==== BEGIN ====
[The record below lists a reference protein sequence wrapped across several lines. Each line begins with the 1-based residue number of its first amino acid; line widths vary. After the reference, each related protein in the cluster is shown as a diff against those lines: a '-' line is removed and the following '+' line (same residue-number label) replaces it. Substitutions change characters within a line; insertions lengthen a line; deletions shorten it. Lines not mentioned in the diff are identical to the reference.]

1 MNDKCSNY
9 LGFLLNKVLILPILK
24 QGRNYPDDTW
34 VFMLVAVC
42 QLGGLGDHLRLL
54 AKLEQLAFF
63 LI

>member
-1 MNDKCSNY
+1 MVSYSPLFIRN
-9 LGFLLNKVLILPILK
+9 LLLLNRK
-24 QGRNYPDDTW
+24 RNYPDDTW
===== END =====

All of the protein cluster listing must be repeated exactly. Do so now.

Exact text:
[The record below lists a reference protein sequence wrapped across several lines. Each line begins with the 1-based residue number of its first amino acid; line widths vary. After the reference, each related protein in the cluster is shown as a diff against those lines: a '-' line is removed and the following '+' line (same residue-number label) replaces it. Substitutions change characters within a line; insertions lengthen a line; deletions shorten it. Lines not mentioned in the diff are identical to the reference.]

1 MNDKCSNY
9 LGFLLNKVLILPILK
24 QGRNYPDDTW
34 VFMLVAVC
42 QLGGLGDHLRLL
54 AKLEQLAFF
63 LI

>member
-1 MNDKCSNY
+1 MVSYSPLFIRN
-9 LGFLLNKVLILPILK
+9 LLLLNRK
-24 QGRNYPDDTW
+24 RNYPDDTW